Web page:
Dancer Chloe Arnold attributes her professional success to her early exposure to arts education. At age six, she began taking dance lessons at a studio in a Washington, D.C. strip mall. It wasn't a start that led anyone to predict that she'd one day earn an Emmy nod for choreography or a bachelor's degree from an Ivy League university. Arnold, however, has managed to do both. She is now paying it forward — using her nonprofit, the Chloe and Maud Foundation, to expose underprivileged youth to the arts.
Arnold credits dance with saving her life, for it kept her emotionally afloat as she wrestled with her parents' divorce, grew up in an economically-disadvantaged community and faced other challenges as a kid in the 1980s and '90s.
"I think that the arts are this incredible common denominator between people," she said. "It connects people in a very spiritual and authentic way that breaks down the things that are very hard for people to process, or to feel, or to say, or to do. It magically transforms your self worth. When you're in an inner city, and you're surrounded by so much violence and adversity, you need something that allows you to escape that reality, to imagine something more, feel something different and be put into an environment that is very safe."
For Arnold, dance was the vehicle that allowed her to transcend her circumstances, but her arts education didn't end with that genre. At the Round House Theatre and the DC Youth Orchestra at Coolidge High School, she received violin and clarinet lessons. She also took part in a school play as a student at Brookhaven Elementary School. Dance, though, was her primary passion, so her mother sought out programs that would allow her to refine her skills and grow as a performer. Eventually, she auditioned for a government-funded program that allowed her to tap dance under the tutelage of legends such as Gregory Hines, the Nicholas Brothers and Dianne Walker. That experience convinced her that she wanted to be a professional dancer.
When Arnold was 16, she also found it life-changing to audition for a play overseen by Debbie Allen, the famed choreographer, actress, producer and director. The celebrity became a mentor to her, encouraging Arnold to not only take dance seriously but also to pursue higher education and plan for her future. Allen encouraged her to become a multifaceted artist capable of excelling in different forms of dance as well as in writing, producing and directing.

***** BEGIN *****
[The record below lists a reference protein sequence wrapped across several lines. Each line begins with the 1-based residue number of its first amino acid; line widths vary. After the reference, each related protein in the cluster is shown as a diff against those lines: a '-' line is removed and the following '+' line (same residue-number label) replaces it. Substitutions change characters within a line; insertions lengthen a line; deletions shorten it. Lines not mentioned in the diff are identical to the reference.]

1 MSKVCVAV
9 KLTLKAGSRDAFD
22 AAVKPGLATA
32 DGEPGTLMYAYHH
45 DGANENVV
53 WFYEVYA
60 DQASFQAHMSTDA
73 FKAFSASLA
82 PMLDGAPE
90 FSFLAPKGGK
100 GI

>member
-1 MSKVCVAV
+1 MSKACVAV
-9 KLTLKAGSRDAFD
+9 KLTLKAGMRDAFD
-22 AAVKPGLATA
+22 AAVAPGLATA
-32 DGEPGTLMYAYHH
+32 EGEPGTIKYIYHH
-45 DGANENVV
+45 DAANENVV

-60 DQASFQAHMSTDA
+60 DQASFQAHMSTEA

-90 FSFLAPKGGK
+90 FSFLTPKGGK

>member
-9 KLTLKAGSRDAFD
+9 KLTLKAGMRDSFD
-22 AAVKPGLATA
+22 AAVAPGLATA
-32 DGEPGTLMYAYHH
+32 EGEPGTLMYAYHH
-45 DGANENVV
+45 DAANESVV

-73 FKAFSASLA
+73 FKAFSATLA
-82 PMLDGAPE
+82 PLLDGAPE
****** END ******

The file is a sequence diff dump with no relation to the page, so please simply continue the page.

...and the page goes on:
"It was just so powerful for me to have her in my life," Arnold said. "I pray everybody gets a mentor who cares about them in a way that just elevates their life so that they know their worth and their value; that's what she did for me."
Arnold believes Allen gave her the self-confidence to study film at Columbia University. She received offers of admission from Harvard, Princeton and Yale as well. She said that the discipline required to succeed as an artist gave her the training needed to excel as a scholar. Her arts education also inspired her to start Syncopated Ladies, one of the rare all-female tap-dancing troupes. Through the Chloe and Maud Foundation, named after her and her sister, Arnold hopes to inspire the young people she encounters to find and nourish their inner calling.
Since its inception in 2013, the foundation has prioritized outreach to some of Los Angeles' most underserved schools. Arnold has also visited juvenile detention centers where the girls have experienced extreme trauma. During one trip to such a center (shortly before the coronavirus lockdowns began), Arnold found that the residents weren't interested in listening to her story. Then, one of the girls asked her to dance. Arnold agreed, and a friend who'd accompanied her sang along to the choreography. The performance allowed Arnold to finally break through to the room full of troubled girls.
"We learned about all of their lives, in depth," Arnold recalled. "And they danced with us and they sang with us. It became this magical moment, and we would have never ever been able to break that ice if we hadn't had a language of dance. When English was no longer serving us, there was something greater, which was movement, and the arts, and communication, and feeling and a message, and it was just a reminder to me of how effective, incredible the arts are and how necessary, because, again, the things that so many kids are dealing with are so intense that words are maybe too overwhelming to find."
Arnold said that dance can change children's lives, whether or not they excel as performers. This is because dance is not about perfection, she explained, but connection. For more than a year, though, the coronavirus has prevented children from accessing arts education in person. Arnold said the response to the pandemic has often neglected children's emotional and psychological needs, and as schools reopen nationally, they'll need the arts even more than they did before the COVID-19 shutdown. Although some children have attended arts classes online, Arnold said that it is not the same, as many youth have Internet connectivity problems, lack the space to dance in their homes, or simply aren't as likely to participate in virtual classes.
"We've got a lot of healing to do," she said. "We need to be able to put [children] into arts programming to reconnect, to feel again what it is to be human, which is to be around other people and to connect, socialize. The arts are going to be one of the greatest forms of healing, coming out of the time where so many inner-city kids just didn't have access to the programming they had in school. If we want to see less violence, if we want to see more love, if we want to see children excelling, we have to teach them the arts in a way that will give them a greater sense of self-love and self-confidence."